February 11, 2013
European Commission, The Lisbon Treaty
This course has been written in the assumption that the political agreement concerning the addition of 18 new Members of the European Parliament (MEPs) to the current 736 MEPs will shortly come into effect, therefore we present the total number of MEPs as being already 754.
This course trains you on the European Parliament (EP) from a political, legal and practical perspective: suitable for NGOs, businesses, civil representatives and public officials alike. Learn how the EP works, who the MEPs are, which decision-making is used for which EU policy, and how the EP is organised – in this concise and entertaining course!
The European Parliament (EP) is the European Union’s only institution that has been directly elected since 1979. Given its high visibility, political nature and exciting structures, this course provides an in-depth yet easy-to-understand summary of its working methods for students, public affairs specialists, lawyers and others alike. (FREE access until 31 March 2011).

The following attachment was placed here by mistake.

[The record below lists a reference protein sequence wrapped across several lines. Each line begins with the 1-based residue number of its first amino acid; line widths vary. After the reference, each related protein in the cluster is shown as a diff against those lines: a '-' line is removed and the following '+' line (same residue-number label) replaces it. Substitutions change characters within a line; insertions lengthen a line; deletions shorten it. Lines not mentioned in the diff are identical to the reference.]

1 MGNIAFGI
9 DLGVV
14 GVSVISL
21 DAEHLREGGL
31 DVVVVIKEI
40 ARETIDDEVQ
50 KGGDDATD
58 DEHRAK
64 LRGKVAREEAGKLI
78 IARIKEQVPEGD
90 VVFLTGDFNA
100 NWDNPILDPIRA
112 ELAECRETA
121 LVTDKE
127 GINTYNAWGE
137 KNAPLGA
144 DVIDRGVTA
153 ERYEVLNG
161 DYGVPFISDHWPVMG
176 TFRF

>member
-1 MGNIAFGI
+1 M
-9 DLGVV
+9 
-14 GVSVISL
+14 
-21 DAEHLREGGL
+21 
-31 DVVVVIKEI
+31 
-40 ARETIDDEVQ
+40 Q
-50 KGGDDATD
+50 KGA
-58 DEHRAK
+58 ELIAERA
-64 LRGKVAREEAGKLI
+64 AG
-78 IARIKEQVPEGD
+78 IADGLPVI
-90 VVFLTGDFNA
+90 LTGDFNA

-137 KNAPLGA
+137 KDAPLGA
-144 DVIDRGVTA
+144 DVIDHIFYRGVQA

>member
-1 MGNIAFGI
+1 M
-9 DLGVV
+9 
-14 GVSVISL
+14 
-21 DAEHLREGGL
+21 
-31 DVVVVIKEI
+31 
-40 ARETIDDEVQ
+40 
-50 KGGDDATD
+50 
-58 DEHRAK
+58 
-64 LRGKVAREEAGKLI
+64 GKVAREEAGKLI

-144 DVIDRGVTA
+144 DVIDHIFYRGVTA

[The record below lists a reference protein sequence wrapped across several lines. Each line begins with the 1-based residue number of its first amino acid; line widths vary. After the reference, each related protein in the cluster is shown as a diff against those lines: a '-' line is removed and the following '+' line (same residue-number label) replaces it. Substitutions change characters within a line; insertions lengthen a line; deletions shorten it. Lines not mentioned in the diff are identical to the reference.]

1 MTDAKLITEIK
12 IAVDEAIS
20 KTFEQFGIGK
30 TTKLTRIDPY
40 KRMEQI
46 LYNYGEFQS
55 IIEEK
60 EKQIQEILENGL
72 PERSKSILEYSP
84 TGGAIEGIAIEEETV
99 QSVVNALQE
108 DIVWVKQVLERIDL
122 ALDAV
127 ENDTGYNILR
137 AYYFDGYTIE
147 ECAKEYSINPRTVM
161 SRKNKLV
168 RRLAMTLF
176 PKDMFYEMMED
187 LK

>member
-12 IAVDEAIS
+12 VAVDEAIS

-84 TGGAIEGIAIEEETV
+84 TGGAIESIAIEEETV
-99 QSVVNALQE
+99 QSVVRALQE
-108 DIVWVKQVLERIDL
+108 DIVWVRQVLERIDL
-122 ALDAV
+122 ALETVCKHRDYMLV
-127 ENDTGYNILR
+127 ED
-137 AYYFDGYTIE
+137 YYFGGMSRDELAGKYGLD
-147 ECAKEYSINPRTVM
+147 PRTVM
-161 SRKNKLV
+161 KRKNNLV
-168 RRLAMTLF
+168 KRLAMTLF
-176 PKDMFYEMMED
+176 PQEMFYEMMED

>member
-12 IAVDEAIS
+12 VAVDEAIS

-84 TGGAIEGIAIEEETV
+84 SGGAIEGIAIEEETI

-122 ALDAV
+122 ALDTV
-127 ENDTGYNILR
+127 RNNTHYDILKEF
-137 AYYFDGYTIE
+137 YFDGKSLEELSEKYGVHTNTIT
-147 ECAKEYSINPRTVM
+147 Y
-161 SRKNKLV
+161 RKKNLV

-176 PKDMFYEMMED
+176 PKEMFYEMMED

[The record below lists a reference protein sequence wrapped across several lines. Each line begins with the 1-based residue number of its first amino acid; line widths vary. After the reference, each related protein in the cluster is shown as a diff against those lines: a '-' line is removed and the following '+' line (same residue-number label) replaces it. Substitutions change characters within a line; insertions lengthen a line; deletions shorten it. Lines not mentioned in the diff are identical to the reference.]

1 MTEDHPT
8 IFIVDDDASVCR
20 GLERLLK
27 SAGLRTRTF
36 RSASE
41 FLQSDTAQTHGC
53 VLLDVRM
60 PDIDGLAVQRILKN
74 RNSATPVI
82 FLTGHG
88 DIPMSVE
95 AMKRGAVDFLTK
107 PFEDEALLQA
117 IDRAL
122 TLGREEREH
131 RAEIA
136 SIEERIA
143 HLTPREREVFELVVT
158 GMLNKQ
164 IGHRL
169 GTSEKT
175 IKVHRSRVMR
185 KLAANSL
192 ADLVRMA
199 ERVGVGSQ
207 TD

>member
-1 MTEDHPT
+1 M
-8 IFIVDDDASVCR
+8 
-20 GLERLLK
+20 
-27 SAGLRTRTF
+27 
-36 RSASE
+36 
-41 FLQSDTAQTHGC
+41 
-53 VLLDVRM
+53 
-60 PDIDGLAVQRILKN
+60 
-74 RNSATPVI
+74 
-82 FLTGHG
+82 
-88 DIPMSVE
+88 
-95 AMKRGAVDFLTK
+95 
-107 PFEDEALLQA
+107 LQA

The course covers the following topics:
Overview of the European Parliament’s Background and History
- The balance of power between the EU institutions.
- The co-legislative role shared with the Council of Ministers.
- The origins from 1957 through 1979 until 2011.
Who are the Members of the European Parliament (MEP)
- Their role, election and functions Political groups in the EP.
- The President & the Parliamentary Committees.
- The Bureau, the Delegations & the Secretariat.
- The role of the European Parliament Its seat in Strasbourg, works in Brussels & Luxembourg.
Legislation and Deciding on EU-Wide Measures
- The EP’s role in approving and supervising the EU budget.
- The European Parliament’s scrutiny in appointments to senior posts.
- Democratic oversight and control of the European institutions.
Decision-Making in the European Parliament
- Preparation of new laws, amendments, modifications.
- Voting on EU legislation: procedures, budgetary procedure.
- A clear understanding of how European laws are passed.
- Who is a rapporteur, how amendments are tabled.
- Simple majority, absolute majority, special cases.
- Type of votes: show of hands, electronic, roll-call.
The European Union and Its Citizens
- The EP’s role Petitions and their role in making EU citizens’ voice heard.
- The European Ombudsman.
- How EU citizens can influence the EP’s agenda: European Citizens’ Initiative (ECI).
- Opinions, reports, resolutions and other tools.
Image credit: ecf.com